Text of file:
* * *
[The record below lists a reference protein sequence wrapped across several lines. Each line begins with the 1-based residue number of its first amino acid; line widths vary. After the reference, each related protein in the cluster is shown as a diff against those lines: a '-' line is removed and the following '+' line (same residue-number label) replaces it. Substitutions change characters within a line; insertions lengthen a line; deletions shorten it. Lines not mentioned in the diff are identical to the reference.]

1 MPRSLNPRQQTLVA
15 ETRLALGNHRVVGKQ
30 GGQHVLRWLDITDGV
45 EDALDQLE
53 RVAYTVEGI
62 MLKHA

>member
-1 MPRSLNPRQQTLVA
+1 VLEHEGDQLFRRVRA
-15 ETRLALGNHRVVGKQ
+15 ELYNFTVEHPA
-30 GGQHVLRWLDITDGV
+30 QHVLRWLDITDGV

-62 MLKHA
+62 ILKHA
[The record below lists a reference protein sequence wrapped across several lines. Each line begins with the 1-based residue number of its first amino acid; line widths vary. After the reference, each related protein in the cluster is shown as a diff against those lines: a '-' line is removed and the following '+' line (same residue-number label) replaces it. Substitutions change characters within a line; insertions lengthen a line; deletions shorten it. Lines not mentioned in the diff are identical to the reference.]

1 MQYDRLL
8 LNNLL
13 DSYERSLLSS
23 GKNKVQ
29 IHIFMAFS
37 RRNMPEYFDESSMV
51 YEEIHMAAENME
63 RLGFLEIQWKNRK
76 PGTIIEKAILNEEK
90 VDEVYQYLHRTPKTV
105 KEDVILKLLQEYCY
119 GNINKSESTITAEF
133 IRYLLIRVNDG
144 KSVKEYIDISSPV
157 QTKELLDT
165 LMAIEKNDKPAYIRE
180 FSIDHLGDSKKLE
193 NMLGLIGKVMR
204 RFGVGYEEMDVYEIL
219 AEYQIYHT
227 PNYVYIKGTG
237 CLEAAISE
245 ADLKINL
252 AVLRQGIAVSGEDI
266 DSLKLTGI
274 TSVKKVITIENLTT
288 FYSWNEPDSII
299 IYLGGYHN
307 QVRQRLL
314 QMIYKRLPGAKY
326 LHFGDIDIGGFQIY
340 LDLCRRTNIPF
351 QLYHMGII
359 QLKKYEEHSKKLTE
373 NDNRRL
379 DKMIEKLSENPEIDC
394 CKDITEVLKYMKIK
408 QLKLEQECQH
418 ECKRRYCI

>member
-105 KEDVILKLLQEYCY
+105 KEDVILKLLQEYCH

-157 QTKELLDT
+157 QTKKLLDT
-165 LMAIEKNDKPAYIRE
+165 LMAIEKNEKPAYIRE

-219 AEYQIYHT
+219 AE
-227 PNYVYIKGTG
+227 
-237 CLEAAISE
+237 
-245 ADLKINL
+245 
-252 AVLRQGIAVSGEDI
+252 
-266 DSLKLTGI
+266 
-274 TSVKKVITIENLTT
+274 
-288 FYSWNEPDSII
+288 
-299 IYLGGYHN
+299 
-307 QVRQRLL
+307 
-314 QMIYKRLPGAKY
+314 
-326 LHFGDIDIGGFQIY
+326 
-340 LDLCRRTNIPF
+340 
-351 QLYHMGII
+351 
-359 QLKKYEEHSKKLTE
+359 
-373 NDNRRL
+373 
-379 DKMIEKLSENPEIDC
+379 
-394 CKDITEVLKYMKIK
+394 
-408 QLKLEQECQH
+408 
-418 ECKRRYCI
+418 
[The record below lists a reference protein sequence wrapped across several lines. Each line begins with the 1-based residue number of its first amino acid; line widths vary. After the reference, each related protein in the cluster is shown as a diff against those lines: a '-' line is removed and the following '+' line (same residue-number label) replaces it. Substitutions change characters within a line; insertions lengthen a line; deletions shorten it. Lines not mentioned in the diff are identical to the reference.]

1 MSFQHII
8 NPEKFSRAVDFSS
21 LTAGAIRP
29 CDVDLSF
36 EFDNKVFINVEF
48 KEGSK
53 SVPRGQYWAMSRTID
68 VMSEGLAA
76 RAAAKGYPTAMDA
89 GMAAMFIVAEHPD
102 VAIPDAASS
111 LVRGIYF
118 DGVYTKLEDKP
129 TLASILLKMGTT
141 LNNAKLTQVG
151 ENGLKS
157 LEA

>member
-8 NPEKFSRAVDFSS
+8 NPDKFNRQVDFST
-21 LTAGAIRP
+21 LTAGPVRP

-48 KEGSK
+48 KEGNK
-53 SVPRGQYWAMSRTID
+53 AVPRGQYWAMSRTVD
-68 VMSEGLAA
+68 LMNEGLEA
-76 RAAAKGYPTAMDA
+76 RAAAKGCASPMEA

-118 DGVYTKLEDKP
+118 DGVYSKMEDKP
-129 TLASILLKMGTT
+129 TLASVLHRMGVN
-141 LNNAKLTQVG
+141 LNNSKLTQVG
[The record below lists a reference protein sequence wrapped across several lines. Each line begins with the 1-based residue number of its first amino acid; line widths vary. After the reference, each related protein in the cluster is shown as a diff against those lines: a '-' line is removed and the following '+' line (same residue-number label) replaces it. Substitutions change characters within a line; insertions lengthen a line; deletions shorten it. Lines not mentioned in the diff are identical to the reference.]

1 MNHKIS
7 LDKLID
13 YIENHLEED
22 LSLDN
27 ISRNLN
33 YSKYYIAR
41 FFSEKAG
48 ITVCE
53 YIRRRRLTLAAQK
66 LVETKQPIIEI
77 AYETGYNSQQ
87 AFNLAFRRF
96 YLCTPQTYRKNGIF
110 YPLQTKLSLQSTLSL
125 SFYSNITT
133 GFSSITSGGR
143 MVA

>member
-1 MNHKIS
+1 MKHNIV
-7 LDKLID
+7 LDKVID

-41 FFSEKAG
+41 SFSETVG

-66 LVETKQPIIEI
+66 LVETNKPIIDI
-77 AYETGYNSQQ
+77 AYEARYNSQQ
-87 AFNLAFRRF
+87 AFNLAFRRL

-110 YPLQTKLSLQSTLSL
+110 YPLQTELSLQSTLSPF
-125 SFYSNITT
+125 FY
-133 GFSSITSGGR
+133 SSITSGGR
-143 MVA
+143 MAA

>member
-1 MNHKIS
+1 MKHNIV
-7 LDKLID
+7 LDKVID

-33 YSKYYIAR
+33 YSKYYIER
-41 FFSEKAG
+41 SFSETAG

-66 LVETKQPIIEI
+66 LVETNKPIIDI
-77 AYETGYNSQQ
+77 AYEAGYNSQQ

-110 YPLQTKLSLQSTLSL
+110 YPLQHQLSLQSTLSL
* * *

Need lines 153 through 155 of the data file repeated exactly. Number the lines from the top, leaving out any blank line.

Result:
87 AFNLAFRRF
96 YLCTPQTYRKNGIF
110 YPLQTKLSLQSTLSL